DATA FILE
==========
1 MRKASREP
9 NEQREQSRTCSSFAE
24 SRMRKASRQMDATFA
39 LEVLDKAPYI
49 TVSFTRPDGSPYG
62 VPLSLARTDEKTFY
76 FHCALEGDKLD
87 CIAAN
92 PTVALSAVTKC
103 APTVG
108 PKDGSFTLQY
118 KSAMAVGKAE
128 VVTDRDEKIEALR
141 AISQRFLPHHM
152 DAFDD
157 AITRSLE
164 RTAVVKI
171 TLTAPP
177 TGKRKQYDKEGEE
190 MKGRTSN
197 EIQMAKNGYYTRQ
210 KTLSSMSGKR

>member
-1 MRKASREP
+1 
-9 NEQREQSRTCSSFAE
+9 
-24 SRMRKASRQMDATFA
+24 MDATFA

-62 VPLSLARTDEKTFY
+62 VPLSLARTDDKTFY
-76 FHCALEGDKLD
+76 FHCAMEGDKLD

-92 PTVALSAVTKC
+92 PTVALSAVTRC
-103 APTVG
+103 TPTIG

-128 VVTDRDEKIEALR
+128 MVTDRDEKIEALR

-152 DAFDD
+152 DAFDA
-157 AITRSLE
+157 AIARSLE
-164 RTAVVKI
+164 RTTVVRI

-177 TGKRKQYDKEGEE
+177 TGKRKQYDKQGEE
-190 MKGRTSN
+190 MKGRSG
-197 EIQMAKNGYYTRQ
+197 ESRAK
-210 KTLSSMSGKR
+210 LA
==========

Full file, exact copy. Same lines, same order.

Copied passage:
1 MRKASREP
9 NEQREQSRTCSSFAE
24 SRMRKASRQMDATFA
39 LEVLDKAPYI
49 TVSFTRPDGSPYG
62 VPLSLARTDEKTFY
76 FHCALEGDKLD
87 CIAAN
92 PTVALSAVTKC
103 APTVG
108 PKDGSFTLQY
118 KSAMAVGKAE
128 VVTDRDEKIEALR
141 AISQRFLPHHM
152 DAFDD
157 AITRSLE
164 RTAVVKI
171 TLTAPP
177 TGKRKQYDKEGEE
190 MKGRTSN
197 EIQMAKNGYYTRQ
210 KTLSSMSGKR

>member
-1 MRKASREP
+1 
-9 NEQREQSRTCSSFAE
+9 
-24 SRMRKASRQMDATFA
+24 MDATFA

-62 VPLSLARTDEKTFY
+62 VPLSLARTDDKTFY
-76 FHCALEGDKLD
+76 FHCAMEGDKLD

-92 PTVALSAVTKC
+92 PTVALSAVTRC
-103 APTVG
+103 TPTIG

-128 VVTDRDEKIEALR
+128 MVTDRDEKIEALR

-152 DAFDD
+152 DAFDA
-157 AITRSLE
+157 AIARSLE
-164 RTAVVKI
+164 RTTVVRI

-177 TGKRKQYDKEGEE
+177 TGKRKQYDKQGEE
-190 MKGRTSN
+190 MKGRSG
-197 EIQMAKNGYYTRQ
+197 ESRAK
-210 KTLSSMSGKR
+210 LA